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    What is Lighthouse Parenting?

    It is a guiding philosophy for parents in finding the balance between being a helicopter parent and being too lax and uncaring. It's about letting children explore on their own while still being supportive and attentive.

    The Lighthouse Parenting Strategy was coined by pediatrician Dr. Kenneth Ginsburg in his book Raising Kids to Thrive: Balancing Love with Expectations and Protection with Trust.

    In it he said,
    We should be like lighthouses for our children. Stable beacons of light on the shoreline from which they can measure themselves against. Role models. We should look down at the rocks and make sure they do not crash against them. We should look into the water and prepare them to ride the waves, and we should trust in their capacity to learn to do so.

    Kids are the boats sailing on the ocean, and parents are their lighthouses. Parents are the beacons of light that keep a watchful eye, guiding them to the right direction. And when waves come, they trust in their children’s abilities to sail the waters on their own. 

    “A lighthouse parent understands that sometimes kids need to learn from failure,” Ginsburg told ABC News. Children will experience their own trials and parents wouldn’t want to completely protect their children from these nor would they want them to go unguided.

    Instead, parents will be lighthouses. Giving advise, support and encouragement so that they learn to overcome their obstacles on their own. And, slowly but surely, become resilient and capable individuals.

    Developmental psychologist Dr. Richard Rende shared 5 key factors for lighthouse parenting:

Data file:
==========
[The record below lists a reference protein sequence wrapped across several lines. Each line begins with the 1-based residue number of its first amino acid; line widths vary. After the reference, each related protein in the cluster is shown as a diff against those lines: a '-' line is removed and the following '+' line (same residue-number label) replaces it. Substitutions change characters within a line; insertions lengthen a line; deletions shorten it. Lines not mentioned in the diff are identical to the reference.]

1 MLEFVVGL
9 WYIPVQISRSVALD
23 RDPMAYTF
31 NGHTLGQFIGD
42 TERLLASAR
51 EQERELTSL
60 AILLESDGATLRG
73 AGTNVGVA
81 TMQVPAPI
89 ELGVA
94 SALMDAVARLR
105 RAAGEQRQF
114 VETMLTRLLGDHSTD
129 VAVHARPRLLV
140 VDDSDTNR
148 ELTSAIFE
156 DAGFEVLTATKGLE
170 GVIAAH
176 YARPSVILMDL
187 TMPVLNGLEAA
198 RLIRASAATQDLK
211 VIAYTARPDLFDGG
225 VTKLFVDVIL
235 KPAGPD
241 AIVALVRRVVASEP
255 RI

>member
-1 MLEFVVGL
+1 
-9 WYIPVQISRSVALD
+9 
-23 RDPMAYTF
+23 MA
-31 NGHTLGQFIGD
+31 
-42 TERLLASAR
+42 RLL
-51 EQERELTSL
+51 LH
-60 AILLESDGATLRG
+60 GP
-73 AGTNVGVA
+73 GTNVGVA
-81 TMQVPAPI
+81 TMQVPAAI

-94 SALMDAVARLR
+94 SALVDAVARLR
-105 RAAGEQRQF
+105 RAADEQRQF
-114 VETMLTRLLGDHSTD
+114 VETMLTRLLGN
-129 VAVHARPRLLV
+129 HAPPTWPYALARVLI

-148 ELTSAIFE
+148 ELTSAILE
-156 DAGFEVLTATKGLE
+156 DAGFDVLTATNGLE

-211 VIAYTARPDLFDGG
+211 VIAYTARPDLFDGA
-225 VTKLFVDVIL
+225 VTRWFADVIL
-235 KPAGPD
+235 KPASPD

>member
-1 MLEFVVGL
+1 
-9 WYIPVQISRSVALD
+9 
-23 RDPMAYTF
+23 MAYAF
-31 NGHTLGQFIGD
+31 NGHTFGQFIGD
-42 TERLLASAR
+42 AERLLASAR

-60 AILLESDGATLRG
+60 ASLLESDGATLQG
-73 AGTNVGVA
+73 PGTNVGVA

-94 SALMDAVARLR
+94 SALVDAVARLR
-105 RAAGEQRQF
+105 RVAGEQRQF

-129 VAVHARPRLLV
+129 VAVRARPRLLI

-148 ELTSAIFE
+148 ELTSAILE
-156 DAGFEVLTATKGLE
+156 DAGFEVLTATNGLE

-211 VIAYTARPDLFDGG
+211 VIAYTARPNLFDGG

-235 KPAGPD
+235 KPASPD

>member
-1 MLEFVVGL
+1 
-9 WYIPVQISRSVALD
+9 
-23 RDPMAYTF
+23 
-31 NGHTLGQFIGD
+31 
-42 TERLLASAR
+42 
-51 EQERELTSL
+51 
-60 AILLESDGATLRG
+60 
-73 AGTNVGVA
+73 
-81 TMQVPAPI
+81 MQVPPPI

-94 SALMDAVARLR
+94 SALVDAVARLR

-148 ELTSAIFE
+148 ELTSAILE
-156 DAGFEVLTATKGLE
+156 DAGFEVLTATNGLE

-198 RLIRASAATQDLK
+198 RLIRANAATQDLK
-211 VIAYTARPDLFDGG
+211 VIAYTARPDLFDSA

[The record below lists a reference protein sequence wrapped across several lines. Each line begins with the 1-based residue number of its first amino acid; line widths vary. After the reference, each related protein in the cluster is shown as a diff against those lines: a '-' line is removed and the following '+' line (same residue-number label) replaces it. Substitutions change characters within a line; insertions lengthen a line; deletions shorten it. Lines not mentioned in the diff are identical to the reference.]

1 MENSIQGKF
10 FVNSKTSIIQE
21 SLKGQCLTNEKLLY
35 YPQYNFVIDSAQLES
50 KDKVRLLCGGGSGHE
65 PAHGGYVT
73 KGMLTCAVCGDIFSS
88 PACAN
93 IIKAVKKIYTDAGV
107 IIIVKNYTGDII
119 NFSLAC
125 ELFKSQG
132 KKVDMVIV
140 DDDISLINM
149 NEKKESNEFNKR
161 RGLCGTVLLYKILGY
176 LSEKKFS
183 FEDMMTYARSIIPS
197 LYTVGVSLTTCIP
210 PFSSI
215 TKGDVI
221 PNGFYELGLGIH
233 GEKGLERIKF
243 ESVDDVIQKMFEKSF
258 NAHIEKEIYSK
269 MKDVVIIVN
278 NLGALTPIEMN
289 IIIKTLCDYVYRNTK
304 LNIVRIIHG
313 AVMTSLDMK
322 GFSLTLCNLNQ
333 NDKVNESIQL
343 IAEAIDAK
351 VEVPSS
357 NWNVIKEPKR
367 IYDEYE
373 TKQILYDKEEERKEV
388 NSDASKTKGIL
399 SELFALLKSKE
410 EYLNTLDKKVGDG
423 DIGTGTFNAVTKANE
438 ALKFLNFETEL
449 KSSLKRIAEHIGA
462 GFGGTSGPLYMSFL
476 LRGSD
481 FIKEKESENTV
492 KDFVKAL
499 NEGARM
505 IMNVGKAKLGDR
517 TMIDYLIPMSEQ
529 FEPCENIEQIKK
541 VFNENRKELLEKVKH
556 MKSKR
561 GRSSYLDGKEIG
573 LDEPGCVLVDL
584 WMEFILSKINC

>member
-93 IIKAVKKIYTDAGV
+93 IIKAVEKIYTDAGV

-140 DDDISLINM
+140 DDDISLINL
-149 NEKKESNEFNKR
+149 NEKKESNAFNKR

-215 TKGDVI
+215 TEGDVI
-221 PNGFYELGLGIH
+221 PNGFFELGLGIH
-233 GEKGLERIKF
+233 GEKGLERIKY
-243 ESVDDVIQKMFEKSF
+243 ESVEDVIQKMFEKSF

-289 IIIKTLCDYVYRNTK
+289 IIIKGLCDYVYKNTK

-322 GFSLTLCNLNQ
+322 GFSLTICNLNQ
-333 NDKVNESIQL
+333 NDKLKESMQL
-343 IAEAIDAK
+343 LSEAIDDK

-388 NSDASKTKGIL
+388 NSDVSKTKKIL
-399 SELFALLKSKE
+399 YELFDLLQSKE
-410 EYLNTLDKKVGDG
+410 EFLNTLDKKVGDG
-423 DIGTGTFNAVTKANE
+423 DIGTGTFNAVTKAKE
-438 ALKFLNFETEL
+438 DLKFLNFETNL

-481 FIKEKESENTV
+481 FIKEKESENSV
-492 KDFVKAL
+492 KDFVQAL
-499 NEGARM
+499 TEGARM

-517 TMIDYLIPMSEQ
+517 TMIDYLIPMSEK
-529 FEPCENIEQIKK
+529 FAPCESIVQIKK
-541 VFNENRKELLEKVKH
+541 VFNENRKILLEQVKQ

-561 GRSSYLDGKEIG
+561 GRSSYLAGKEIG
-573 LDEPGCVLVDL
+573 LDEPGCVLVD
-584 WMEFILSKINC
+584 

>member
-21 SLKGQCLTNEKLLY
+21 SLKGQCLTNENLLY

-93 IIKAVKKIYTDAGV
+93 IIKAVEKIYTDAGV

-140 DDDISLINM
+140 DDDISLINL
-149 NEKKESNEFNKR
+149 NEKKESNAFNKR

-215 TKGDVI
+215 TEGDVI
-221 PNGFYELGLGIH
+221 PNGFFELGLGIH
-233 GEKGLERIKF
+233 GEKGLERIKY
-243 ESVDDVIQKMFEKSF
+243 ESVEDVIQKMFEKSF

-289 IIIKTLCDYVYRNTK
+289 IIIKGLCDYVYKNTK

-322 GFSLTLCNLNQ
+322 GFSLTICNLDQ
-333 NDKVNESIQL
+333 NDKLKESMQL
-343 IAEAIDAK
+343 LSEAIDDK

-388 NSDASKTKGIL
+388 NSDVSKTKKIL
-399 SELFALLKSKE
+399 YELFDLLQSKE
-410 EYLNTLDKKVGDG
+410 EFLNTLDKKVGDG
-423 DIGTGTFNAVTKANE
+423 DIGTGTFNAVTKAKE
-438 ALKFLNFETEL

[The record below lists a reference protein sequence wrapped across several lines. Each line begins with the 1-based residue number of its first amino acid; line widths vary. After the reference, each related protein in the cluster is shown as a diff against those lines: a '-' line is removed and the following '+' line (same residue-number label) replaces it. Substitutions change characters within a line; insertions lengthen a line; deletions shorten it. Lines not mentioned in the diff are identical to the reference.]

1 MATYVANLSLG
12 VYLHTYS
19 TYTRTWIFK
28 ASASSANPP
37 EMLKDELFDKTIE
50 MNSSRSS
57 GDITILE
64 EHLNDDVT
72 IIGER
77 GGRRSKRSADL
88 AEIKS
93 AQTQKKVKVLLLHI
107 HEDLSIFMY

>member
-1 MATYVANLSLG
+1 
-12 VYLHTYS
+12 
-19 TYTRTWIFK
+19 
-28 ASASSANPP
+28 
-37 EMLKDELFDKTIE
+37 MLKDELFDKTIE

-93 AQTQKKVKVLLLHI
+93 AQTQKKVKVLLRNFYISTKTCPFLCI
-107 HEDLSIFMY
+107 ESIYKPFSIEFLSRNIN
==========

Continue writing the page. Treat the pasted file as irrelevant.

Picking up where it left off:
1. Love without conditions   
    “Provide unconditional love, but not unconditional approval;
    Set boundaries for what is acceptable and what is not;
    Disapprove behaviors, not the child,” said Rende.

    Instead of saying “Nagagalit ako kasi ang kulit mo (I'm angry because you're naughty),” explain to him that you’re angry because of his misbehavior. Don’t point at the child directly.


    2. Set the right kind of high expectations
    “Set realistic goals that can be met, emphasizing stretching for that next level;
    Focus on effort, not performance;
    Embrace the ups and downs, which are both necessary steps when pursuing success.”

    Instead of praising your child for getting a high score on a test, praise him for the hard work he put into studying. And when your child fails, don’t get angry. Encourage him to get back up and try again. 

    3. Be protective, not overprotective
    “Cultivate trust, which serves to protect, but don’t smother;
    Allow mistakes to be made but within your protective gaze to balance risk and safety (take off the training wheels but be there just in case).

    4. Nurture coping skills
    Create a home that is open and accepting. Let your child know that he can share his feelings and problems with you. Help your child identify his problems on his own and guide him towards the right steps to take in tackling the issue. And, “teach good self-regulation skills including ways to reduce stress like breathing exercises,” according to Rende. 

    5. Cultivate communication
    When your child opens up to you, make him feel that this is a safe place. Maintain calmness when listening and don’t rush to judge, said Rende.

    “When talking to your child avoid the overuse of “you” (e.g., “You did this … you did that”) which can sound like blame, rather use “I” (e.g., “I was worried because …) which promotes empathy.

    June 18, 2015. "Lighthouse Parenting: 5 Ways to Strike the Right Balance". parents.com
    April 2015. "I’m All About "Lighthouse Parenting"". babble.com

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